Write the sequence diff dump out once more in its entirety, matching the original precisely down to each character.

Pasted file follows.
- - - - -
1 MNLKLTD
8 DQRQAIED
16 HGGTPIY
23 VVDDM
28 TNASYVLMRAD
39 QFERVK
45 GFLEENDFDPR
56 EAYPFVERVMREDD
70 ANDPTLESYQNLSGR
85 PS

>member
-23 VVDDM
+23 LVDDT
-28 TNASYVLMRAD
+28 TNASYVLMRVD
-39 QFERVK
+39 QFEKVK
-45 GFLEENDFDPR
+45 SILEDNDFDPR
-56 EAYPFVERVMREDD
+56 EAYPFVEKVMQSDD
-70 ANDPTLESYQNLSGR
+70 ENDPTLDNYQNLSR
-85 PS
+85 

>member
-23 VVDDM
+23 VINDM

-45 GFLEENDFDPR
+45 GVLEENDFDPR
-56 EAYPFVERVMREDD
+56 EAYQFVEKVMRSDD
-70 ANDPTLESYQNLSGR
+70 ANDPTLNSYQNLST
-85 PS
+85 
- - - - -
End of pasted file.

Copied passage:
1 MNLKLTD
8 DQRQAIED
16 HGGTPIY
23 VVDDM
28 TNASYVLMRAD
39 QFERVK
45 GFLEENDFDPR
56 EAYPFVERVMREDD
70 ANDPTLESYQNLSGR
85 PS

>member
-23 VVDDM
+23 LVDDT
-28 TNASYVLMRAD
+28 TNASYVLMRVD
-39 QFERVK
+39 QFEKVK
-45 GFLEENDFDPR
+45 SILEDNDFDPR
-56 EAYPFVERVMREDD
+56 EAYPFVEKVMQSDD
-70 ANDPTLESYQNLSGR
+70 ENDPTLDNYQNLSR
-85 PS
+85 

>member
-23 VVDDM
+23 VINDM

-45 GFLEENDFDPR
+45 GVLEENDFDPR
-56 EAYPFVERVMREDD
+56 EAYQFVEKVMRSDD
-70 ANDPTLESYQNLSGR
+70 ANDPTLNSYQNLST
-85 PS
+85 